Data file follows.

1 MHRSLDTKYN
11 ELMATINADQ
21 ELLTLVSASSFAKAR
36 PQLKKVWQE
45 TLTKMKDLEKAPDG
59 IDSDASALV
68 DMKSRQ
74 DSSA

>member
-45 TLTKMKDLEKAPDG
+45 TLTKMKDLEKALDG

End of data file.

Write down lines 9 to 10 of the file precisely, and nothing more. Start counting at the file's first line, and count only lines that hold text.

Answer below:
>member
-45 TLTKMKDLEKAPDG